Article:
Young players taking a Cotton to former basketball star

Ted Kulfan
The Detroit News

Harper Woods — Brandon Cotton has experienced the highs and lows of basketball, but understands there’s a reason.

And when he sees all the young faces before him at this week’s basketball camp at Harper Woods, it becomes clear.

It’s for the kids — kids living in the same neighborhood, kids who can learn from the one-time basketball star.

“I don’t want them to make the same mistakes I made,” said Cotton, head trainer at Neighborhood United Maximum Effort Now, a local youth basketball organization. “I want them to avoid the same mistakes. They can learn from what I did and had to go through.”

Cotton has seen it all — and done it all.

He was an All-State point guard who averaged 26.7 points and 4.3 assists leading Detroit DePorres to the 2003 Class C state title.

He was a member of the 2003 McDonald’s All-American team alongside LeBron James, Chris Paul, Shannon Brown and Kendrick Perkins.

He played at Michigan State, left his freshman year and transferred to Detroit, and left before the start of his senior year.

But his dream of playing in the NBA never materialized.

Cotton played in Iceland (averaged more than 30 points) and the Dominican Republic, before getting a shot in the NBA Development League.

And that was as close as he got.

So now, he’s hoping kids who have big-time basketball dreams will listen to his story — and learn.

“I just want these kids to know if you have dreams and aspirations, if they want to to get to the next level, just know it takes a lot of commitment and be accountable,” Cotton said. “And be coachable. You can’t run away from problems when they occur.

“You have to stick to it, stick to things and work them out, on and off the court.”

More than a camp

Will Smith, a former 30-year Detroit police officer who has coached Detroit youth, founded Neighborhood United.

He wanted to do something to keep Detroit and Harper Woods kids busy during the summer — off the streets and learning about life.

And playing basketball.

So he teamed with Cotton and former player Daijon Smith — and the idea of a basketball camp was born.

Cotton, however, has boosted the idea beyond just a camp, with a summer league taking place the next four weeks, and individual training.

“He’s doing an amazing job; I’m overwhelmed with the way he’s taken charge,” said Smith, who added there are more than 200 kids at the two sessions at Harper Woods this week. “For him to orchestrate and organize these camps, keeping the kids busy at different stations and keep them engaged, it’s impressive.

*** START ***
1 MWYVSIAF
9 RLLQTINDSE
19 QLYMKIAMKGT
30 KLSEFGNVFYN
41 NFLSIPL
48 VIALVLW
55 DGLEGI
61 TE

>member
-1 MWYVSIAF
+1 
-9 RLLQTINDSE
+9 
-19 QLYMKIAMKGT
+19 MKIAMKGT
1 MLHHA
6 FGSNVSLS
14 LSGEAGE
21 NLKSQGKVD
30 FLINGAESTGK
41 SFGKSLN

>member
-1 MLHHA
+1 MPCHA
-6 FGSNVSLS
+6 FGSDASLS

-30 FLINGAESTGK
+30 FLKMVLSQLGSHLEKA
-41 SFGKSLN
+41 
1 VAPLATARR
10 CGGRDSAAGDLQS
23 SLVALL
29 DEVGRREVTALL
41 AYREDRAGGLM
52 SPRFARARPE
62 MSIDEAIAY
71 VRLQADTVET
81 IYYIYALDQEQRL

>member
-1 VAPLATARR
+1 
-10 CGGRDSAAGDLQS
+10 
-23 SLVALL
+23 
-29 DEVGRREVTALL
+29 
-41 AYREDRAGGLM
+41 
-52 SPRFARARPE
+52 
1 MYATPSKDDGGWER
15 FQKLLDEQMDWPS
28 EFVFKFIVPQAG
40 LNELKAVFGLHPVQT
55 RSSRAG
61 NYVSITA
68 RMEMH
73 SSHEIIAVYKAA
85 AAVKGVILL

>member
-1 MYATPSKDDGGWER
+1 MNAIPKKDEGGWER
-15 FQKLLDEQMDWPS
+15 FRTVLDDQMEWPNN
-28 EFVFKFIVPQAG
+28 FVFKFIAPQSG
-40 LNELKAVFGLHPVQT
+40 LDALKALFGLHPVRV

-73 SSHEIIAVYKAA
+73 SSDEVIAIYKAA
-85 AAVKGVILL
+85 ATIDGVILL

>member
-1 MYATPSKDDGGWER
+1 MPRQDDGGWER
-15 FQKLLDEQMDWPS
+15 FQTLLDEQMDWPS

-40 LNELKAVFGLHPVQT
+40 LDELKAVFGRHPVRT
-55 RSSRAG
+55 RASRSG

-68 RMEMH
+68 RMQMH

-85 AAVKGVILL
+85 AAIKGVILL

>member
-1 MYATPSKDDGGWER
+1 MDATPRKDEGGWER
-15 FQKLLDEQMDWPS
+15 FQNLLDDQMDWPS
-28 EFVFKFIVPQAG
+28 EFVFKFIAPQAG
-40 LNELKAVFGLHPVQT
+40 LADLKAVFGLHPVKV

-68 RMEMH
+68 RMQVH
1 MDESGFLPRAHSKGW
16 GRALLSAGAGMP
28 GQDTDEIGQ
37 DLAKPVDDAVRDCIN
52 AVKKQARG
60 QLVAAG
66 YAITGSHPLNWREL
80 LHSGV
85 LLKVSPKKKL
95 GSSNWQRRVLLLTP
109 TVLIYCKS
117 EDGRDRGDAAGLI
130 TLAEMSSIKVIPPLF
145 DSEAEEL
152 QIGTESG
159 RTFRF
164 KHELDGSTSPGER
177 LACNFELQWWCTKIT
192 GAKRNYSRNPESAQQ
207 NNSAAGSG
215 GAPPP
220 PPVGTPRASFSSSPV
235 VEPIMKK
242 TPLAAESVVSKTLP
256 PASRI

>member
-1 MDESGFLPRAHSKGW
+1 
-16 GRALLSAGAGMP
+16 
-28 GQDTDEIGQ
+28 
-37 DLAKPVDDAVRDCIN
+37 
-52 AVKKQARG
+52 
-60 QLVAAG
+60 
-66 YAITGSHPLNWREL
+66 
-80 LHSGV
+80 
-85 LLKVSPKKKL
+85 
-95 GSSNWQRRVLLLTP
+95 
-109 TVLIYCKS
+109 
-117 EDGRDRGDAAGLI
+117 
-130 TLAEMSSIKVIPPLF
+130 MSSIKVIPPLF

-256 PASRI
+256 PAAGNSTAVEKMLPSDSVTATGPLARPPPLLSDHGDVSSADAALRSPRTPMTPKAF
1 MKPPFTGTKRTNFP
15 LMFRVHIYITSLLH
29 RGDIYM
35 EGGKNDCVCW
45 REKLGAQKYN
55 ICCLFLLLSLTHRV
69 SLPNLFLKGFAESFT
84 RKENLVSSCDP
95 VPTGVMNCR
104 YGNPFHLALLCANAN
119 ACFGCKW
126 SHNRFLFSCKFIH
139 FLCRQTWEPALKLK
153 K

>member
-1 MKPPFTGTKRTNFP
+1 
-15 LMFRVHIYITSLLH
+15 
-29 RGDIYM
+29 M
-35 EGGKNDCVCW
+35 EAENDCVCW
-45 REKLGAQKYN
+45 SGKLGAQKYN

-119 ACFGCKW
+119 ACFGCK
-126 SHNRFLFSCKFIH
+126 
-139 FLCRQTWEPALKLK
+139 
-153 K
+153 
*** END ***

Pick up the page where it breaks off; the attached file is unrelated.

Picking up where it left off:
“These kids, they relate extremely well to him. We were able to make a connection. I asked the kids who their favorite players were. They said LeBron, Chris Paul, and these are the same guys who Brandon played with in the McDonald’s game. This is a guy who was one of the nation’s top basketball players.”

Life lessons imparted

While Cotton has fond memories of playing with James, Paul, and the rest of the All-Stars, he watches them in admiration — but isn’t angry or jealous of where they are and where he is.

“I’m proud of those guys,” Cotton said. “Those guys are extremely hard workers, you have to be to make it to that level and stay there and have the success they’ve had.

“I’ve had a taste of it. ... But I made some immature mistakes along the way. I want to teach these kids how to avoid those mistakes.”

Cotton said he left Michigan State because he wasn’t happy with his role off the bench.

And going to Detroit turned out to be somewhat successful — Cotton earned a bachelor’s degree in Liberal Arts and was named freshman of the year.

Before his senior season, however, he had a personality conflict with then-coach Perry Watson, who removed Cotton from the team.

“It was a situation that got out of control and Perry suspended me for two games without me even knowing it,” said Cotton, who added he eventually worked out his issues with Watson. “I found out through the media. I lost trust with Perry.”

And it’s stories like those Smith knows will resonate with kids.

“What makes it important is not just from a basketball aspect, but Brandon tells them about all of his ups and down, all his journeys,” Smith said. “The kids can identify with it a bit, seeing their coach teaching them and telling them about this stuff. Overcoming his obstacles.

“These kids, they’re here for the basketball but they learn life skills, life lessons from all the basketball and they don’t even know it.”